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Strange Soundscoming From The Motor
Ifeverything looks like itâs in good shape with the overall pump, itâs time tomove onto the motor. Motors are fairly straightforward. Theyâre either runningor theyâre not. The best way to make sure your motor is in good shape is to useyour ears. Keep the pump housing open, so you can listen closely to whatâshappening with the motor. You might want to wait until some of the other soundsin your neighborhood settle down for the evening. When itâs quiet, listen forthe following sounds:
Ifyou hear a loud grinding sound, itâs usually a sign that the bearings aregetting worn down. The bearings are the part of the machine that keep the motorrunning. Your pump could be leaking water, or the bearings might need to bereplaced instead of the entire motor.
Screechingis also a sign that your motor bearings need to be replaced. These loud, oftenpainful sounds could also be a sign of rust or oxidation, making it moredifficult for the bearings to do their job.
Whenyour motor is accompanied by a strange humming sound, it usually means thecapacitor has failed. This component provides a charge so the motor will runconsistently. The most likely reason your capacitor has failed is a surchargeof electricity that causes the capacitor to overheat. You can replace thecapacitor instead of replacing the entire motor.
Pops and Clicks
No Sound at All
Ifyour motor is completely silent, it probably means the motor is dead and itneeds to be replaced.
Flow Rate Of The Pool Pump Is Low
If the flow rate of the pump has dropped, you might want to make sure there is nothing blocking the flow of the pump or filter. This can be done by checking your filter gauge first. If you are above 10 psi over the clean reading specified by the manufacturer, you should clean the filter to reduce the pressure and reset the flow back to the pool pump.Next, check your pump basket and impeller for debris that would be blocking water flow. To remove the impeller, turn the power off to the pump and remove the screws in the middle of the pump body. Once the screws have been removed, pull the assembly out of the housing and remove the gasket away from the impeller, remove any debris and re-assemble.
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The Pool Pump Is Making A Humming Noise And Will Not Start
If your pool pump will not start and you hear a humming noise, check you impeller for any debris. If debris starts to build, it can block the impeller and disable the pool pump. To check the impeller, turn the power off to the pump and remove the screws in the middle of the pump body. Once the screws have been removed, pull the assembly out of the housing and remove the gasket away from the impeller, remove any debris and re-assemble.
How To Replace The Bearings In A Pool Pump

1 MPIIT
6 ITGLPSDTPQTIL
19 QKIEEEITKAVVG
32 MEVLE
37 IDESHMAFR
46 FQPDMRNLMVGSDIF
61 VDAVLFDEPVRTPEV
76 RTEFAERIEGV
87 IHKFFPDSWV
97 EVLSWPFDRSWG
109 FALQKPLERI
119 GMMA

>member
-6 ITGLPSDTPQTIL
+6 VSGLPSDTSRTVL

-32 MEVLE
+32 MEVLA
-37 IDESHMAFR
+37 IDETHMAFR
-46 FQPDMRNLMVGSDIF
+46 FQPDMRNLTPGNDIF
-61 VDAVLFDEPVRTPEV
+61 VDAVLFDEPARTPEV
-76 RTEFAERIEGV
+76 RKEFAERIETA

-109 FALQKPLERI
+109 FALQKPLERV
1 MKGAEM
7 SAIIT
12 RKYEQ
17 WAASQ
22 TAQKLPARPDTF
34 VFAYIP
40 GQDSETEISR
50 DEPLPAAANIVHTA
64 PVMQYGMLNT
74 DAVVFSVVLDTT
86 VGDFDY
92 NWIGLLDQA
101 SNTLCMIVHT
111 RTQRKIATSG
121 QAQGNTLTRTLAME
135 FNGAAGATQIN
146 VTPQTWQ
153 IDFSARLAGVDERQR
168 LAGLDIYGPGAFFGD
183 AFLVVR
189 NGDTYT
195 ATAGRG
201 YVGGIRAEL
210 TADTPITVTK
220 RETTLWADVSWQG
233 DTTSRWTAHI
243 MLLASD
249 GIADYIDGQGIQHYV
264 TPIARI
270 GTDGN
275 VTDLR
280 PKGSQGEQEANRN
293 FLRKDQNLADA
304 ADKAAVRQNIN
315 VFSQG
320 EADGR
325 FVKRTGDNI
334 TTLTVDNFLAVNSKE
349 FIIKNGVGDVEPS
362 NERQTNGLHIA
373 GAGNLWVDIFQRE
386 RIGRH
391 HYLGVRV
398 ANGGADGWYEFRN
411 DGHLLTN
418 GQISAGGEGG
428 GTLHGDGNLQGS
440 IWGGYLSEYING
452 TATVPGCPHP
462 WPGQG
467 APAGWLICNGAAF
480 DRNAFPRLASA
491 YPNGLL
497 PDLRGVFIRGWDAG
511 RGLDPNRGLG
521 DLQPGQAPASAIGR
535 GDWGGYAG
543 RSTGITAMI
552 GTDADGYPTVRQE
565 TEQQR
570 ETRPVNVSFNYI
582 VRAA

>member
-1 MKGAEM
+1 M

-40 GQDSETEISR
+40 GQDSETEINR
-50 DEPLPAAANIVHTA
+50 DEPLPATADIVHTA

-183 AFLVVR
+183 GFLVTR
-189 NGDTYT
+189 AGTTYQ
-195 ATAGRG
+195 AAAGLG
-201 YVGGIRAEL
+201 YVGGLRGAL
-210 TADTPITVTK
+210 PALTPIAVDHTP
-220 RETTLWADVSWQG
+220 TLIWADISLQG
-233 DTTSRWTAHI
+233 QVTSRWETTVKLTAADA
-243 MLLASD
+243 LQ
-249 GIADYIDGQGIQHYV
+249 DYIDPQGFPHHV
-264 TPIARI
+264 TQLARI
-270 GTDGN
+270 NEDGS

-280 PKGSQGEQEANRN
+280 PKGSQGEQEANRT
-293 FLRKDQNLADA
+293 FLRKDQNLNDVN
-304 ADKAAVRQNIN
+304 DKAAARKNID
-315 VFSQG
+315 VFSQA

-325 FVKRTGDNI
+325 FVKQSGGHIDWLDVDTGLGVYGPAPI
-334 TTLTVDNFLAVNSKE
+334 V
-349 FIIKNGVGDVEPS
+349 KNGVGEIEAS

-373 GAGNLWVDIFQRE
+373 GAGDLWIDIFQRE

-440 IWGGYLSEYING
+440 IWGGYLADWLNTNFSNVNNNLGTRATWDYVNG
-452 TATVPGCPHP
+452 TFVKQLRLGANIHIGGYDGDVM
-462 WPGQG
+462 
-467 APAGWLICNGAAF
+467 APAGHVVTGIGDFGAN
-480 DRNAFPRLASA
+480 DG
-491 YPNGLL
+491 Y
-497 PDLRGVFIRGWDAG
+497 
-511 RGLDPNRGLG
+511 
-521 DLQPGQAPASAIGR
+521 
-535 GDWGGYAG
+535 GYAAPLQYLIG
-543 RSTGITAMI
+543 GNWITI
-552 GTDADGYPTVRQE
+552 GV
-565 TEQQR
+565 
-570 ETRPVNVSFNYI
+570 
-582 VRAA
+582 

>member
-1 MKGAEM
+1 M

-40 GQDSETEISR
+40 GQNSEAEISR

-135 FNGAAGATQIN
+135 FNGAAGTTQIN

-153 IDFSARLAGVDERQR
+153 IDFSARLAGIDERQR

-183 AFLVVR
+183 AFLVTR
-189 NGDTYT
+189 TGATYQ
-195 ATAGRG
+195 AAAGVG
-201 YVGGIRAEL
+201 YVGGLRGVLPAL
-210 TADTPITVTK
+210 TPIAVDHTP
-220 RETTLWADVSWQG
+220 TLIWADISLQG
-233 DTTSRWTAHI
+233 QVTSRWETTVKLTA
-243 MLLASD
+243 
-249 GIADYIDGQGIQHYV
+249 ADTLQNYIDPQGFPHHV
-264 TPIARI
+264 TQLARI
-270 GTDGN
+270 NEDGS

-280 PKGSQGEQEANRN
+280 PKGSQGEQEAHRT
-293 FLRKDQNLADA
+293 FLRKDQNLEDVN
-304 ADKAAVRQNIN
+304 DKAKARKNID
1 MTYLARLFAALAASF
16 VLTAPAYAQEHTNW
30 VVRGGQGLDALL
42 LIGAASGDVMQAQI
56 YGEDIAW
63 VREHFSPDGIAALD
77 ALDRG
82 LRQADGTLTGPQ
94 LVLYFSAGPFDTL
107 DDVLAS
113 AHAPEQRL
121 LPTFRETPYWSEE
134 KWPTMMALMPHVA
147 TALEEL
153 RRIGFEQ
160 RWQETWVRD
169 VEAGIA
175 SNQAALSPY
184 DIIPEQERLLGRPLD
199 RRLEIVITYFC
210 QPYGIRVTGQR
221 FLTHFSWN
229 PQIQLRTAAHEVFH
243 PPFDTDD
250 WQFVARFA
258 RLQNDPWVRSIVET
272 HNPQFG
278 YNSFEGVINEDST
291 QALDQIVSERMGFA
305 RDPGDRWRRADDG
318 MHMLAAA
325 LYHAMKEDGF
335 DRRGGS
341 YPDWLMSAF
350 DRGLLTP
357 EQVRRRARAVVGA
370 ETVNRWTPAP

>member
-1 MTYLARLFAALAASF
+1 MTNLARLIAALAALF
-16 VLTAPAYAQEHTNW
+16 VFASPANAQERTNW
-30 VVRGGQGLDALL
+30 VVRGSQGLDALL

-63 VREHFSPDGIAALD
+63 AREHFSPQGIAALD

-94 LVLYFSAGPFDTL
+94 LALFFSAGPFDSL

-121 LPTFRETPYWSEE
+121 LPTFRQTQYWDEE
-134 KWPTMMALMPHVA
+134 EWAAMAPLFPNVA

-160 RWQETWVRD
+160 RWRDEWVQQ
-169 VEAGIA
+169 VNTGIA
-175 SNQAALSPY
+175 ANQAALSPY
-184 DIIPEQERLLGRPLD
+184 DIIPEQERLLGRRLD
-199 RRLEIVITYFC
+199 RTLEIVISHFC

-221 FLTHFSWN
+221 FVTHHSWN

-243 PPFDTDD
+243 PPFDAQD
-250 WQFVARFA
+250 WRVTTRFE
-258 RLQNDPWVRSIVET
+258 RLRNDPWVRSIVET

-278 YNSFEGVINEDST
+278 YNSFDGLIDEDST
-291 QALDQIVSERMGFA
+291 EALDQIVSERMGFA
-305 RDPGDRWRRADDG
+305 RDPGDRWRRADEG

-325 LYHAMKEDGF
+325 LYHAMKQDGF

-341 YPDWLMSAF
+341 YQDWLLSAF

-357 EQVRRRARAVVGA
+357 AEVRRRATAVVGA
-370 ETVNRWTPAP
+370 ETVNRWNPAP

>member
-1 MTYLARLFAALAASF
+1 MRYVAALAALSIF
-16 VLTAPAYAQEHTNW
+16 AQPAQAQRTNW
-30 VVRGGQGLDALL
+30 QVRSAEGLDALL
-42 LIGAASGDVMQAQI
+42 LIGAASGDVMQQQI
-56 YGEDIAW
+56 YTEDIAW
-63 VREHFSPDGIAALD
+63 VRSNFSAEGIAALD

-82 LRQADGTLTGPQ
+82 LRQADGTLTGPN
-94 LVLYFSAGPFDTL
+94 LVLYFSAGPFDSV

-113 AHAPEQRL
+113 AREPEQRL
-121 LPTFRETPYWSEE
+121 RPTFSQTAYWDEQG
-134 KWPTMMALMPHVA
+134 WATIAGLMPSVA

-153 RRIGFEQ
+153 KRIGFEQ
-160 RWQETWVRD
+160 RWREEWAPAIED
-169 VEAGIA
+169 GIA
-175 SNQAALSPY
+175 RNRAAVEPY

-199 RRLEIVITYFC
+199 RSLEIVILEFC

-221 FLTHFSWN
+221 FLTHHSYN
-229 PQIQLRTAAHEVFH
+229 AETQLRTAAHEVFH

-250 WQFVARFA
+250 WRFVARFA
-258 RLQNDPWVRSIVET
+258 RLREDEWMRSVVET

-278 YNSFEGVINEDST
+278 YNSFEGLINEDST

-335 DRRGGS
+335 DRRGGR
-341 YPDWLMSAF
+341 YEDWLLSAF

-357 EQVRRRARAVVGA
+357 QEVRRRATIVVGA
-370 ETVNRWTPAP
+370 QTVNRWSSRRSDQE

Pool pumps filter water with the use of a bladed impeller, which sucks the pool water in and passes it through a mesh filter or pump basket before sending it back into the pool. If the filter isn’t emptied regularly, over time the weight from built up debris cracks the filter. As water continues to flow through the pump, debris passes through the cracked filter and catches on the impeller blades, which clogs it. This forces the pump motor to work harder in an effort to move the clogged impeller, which in turn causes the pump motor to overheat. Pump motor bearings become damaged and need to be replaced when the pump overheats.
Turn off the power to the pool pump at the circuit breaker.
Disconnect the pump from the filter. Turn the discharge hose’s union collars counterclockwise to loosen them. Unscrew the intake and outflow PVC pipes or hoses to remove them.
Remove the rear pump housing that covers the wiring harness of the pump motor. Your pump may have four bolts holding the housing to the pump, or a metal band with a bolt that holds on the housing. Remove the bolts with a wrench. If they will not move easily, spray a little WD-40 or machine oil onto the threads. Wait five minutes to allow the oil to soak into the threaded part of the bolt, then unscrew the bolts and remove the pump motor housing.
Remove the pump impeller. Twist the diffuser off of the pump motor.
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Does It Make Sense To Repair My Pool Pump Motor
When it comes to a failed pool pump motor, the pool owner is faced with that eternal question, repair or replace?
The first thing to check is if its still under warranty. For a pump that still has the original motor, you would contact the manufacturer of the entire pump. If you have already replaced the motor before, you would contact the manufacturer of the motor. As most pump and motor warranties are only 1 year, you might be out of luck but its worth double checking the purchase date.
Assuming you are out of warranty, you have a decision to make. A replacement motor is generally going to cost you in the neighborhood of $150 $300 depending on the horsepower. Add another $15 $30 for the absolutely necessary, non-negotiable new shaft seal. Can you repair it instead for less? Probably. Is it worth it? Maybe.
Heres the deal with repairing pool motors. You have to figure out the actual problem first. Is it the capacitor, the bearings, an electrical short? If youre mechanical and handy and know your way around a pool pump, then it could be fairly easy for you to diagnose the issue and even repair it yourself.
If you are in the throes of the repair / replace debate and want one of our techs to chime in, please feel free to call us at 877-372-6038.